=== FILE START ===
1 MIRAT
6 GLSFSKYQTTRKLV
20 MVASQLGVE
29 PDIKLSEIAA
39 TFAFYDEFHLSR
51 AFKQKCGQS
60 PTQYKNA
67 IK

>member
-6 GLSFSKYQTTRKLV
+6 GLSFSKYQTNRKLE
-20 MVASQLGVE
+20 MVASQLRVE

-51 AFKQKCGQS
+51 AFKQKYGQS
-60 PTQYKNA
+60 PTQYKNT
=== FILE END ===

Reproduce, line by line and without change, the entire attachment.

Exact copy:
1 MIRAT
6 GLSFSKYQTTRKLV
20 MVASQLGVE
29 PDIKLSEIAA
39 TFAFYDEFHLSR
51 AFKQKCGQS
60 PTQYKNA
67 IK

>member
-6 GLSFSKYQTTRKLV
+6 GLSFSKYQTNRKLE
-20 MVASQLGVE
+20 MVASQLRVE

-51 AFKQKCGQS
+51 AFKQKYGQS
-60 PTQYKNA
+60 PTQYKNT